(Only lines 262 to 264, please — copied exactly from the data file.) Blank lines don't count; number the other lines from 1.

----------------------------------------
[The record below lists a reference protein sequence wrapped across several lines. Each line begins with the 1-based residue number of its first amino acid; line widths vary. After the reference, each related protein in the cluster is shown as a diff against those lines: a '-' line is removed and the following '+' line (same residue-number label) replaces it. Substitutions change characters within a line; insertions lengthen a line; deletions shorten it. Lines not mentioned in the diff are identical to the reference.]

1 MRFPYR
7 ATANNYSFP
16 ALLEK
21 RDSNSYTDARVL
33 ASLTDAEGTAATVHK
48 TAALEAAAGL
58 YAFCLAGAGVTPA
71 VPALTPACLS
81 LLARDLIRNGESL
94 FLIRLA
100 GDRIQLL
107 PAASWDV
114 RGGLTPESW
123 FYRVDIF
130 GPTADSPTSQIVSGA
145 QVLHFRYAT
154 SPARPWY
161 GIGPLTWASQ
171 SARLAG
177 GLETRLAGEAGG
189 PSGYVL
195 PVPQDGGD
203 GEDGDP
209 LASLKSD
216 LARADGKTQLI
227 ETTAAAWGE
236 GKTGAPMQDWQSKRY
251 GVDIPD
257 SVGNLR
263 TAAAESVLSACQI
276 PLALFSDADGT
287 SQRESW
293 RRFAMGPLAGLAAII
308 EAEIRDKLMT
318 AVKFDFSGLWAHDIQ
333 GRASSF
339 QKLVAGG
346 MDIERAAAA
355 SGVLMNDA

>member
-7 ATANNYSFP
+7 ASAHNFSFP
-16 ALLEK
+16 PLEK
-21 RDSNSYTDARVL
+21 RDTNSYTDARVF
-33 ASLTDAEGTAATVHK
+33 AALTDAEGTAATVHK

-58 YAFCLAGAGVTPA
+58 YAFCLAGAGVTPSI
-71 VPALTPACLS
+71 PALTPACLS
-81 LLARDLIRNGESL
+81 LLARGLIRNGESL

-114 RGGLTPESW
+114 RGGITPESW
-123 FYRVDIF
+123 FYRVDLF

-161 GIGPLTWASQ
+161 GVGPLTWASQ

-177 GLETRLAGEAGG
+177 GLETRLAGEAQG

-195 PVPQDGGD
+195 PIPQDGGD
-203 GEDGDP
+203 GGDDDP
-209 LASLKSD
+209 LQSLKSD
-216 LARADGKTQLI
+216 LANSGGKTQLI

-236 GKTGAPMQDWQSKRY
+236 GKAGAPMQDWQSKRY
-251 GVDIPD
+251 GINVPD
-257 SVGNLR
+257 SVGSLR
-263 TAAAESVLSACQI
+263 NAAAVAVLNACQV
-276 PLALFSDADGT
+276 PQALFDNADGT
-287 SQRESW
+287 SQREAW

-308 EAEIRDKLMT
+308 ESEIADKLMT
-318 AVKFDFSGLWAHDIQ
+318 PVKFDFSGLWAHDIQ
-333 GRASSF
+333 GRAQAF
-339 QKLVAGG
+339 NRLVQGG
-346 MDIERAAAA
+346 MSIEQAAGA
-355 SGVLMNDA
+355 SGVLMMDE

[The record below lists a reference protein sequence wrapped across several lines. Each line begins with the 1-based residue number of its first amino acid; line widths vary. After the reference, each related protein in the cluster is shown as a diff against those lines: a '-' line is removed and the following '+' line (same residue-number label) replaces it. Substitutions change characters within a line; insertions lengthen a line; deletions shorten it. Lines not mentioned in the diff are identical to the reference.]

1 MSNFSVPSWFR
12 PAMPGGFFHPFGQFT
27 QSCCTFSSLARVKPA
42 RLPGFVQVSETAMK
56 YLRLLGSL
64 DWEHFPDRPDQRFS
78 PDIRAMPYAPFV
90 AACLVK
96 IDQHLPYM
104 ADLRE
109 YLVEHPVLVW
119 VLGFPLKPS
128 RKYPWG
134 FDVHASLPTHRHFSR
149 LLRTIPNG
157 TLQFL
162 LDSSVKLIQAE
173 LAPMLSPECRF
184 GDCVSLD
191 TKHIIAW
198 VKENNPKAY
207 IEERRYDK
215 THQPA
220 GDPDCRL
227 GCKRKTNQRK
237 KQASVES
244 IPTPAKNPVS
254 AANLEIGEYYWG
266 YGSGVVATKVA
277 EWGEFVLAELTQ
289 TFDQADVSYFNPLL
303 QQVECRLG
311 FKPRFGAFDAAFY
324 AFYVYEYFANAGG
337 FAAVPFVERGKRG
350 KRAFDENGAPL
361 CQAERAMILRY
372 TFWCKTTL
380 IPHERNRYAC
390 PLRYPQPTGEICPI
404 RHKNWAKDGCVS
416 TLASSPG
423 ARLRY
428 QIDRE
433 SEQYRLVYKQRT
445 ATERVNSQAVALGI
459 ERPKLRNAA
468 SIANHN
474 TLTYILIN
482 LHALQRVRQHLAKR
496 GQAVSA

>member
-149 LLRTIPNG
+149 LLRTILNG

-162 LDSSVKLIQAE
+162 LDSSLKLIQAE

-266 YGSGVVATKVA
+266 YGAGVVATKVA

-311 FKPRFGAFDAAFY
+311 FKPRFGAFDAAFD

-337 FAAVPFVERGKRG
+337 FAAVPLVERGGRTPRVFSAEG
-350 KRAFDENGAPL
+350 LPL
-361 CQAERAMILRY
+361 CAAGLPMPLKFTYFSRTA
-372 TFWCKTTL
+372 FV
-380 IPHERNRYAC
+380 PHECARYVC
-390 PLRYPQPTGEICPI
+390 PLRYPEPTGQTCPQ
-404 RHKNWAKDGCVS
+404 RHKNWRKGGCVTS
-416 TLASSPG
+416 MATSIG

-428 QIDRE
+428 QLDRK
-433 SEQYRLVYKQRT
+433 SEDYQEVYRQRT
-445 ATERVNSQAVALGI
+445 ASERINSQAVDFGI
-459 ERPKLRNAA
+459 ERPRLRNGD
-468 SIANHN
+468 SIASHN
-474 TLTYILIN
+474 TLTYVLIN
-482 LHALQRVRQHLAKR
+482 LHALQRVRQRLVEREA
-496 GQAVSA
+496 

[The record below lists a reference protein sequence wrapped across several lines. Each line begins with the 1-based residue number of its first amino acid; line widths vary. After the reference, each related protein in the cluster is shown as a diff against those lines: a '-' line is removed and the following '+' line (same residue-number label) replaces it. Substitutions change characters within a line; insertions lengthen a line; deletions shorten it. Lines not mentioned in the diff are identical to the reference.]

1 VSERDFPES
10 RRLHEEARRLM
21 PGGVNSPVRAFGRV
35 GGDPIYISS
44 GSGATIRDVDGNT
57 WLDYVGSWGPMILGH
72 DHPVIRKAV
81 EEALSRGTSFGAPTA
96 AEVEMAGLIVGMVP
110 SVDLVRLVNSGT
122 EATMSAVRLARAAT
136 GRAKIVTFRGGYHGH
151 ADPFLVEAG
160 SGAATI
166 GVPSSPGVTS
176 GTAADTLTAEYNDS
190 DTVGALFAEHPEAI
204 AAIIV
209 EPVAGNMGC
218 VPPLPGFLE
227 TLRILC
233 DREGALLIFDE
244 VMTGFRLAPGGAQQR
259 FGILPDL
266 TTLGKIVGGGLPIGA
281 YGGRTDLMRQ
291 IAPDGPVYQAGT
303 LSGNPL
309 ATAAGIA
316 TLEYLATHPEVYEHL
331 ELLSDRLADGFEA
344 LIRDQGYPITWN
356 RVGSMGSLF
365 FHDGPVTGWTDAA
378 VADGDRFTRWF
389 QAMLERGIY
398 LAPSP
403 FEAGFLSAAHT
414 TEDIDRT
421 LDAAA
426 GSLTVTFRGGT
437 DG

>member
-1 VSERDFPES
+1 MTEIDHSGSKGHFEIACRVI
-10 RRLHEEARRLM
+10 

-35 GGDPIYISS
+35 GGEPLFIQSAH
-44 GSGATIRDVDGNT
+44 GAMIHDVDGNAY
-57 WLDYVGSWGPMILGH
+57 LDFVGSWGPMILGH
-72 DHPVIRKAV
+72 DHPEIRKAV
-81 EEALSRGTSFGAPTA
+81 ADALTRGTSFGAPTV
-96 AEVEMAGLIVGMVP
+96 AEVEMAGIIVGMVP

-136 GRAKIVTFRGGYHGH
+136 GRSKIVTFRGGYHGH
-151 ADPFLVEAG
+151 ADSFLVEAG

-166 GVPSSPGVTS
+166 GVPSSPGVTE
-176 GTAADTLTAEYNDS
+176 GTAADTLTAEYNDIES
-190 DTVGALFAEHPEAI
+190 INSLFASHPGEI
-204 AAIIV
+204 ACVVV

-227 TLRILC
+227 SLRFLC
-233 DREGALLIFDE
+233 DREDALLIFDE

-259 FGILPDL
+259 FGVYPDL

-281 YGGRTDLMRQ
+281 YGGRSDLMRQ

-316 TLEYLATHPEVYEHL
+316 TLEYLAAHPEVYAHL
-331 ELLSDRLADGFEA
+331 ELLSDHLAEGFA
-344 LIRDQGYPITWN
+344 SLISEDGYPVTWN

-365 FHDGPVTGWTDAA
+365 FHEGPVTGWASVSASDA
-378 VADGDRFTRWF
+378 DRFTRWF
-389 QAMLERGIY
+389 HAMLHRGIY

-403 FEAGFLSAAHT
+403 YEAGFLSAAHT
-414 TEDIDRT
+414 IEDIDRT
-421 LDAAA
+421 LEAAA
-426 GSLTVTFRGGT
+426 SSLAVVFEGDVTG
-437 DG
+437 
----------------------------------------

+227 SLRFLC
-233 DREGALLIFDE
+233 DREDALLIFDE